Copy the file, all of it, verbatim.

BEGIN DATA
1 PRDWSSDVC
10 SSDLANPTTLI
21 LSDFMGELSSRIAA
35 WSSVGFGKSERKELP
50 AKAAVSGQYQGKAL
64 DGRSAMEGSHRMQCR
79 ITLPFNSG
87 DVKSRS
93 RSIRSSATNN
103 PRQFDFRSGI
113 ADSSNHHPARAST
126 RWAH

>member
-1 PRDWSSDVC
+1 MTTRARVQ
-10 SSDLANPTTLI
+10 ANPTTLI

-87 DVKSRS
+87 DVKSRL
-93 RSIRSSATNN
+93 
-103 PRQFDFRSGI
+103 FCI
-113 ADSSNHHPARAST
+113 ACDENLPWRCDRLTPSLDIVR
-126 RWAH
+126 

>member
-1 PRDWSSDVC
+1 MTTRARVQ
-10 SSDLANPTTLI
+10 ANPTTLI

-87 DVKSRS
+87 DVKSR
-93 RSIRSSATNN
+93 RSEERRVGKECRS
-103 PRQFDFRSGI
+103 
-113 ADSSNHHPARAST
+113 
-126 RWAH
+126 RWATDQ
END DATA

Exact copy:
1 PRDWSSDVC
10 SSDLANPTTLI
21 LSDFMGELSSRIAA
35 WSSVGFGKSERKELP
50 AKAAVSGQYQGKAL
64 DGRSAMEGSHRMQCR
79 ITLPFNSG
87 DVKSRS
93 RSIRSSATNN
103 PRQFDFRSGI
113 ADSSNHHPARAST
126 RWAH

>member
-1 PRDWSSDVC
+1 MTTRARVQ
-10 SSDLANPTTLI
+10 ANPTTLI

-87 DVKSRS
+87 DVKSRL
-93 RSIRSSATNN
+93 
-103 PRQFDFRSGI
+103 FCI
-113 ADSSNHHPARAST
+113 ACDENLPWRCDRLTPSLDIVR
-126 RWAH
+126 

>member
-1 PRDWSSDVC
+1 MTTRARVQ
-10 SSDLANPTTLI
+10 ANPTTLI

-87 DVKSRS
+87 DVKSR
-93 RSIRSSATNN
+93 RSEERRVGKECRS
-103 PRQFDFRSGI
+103 
-113 ADSSNHHPARAST
+113 
-126 RWAH
+126 RWATDQ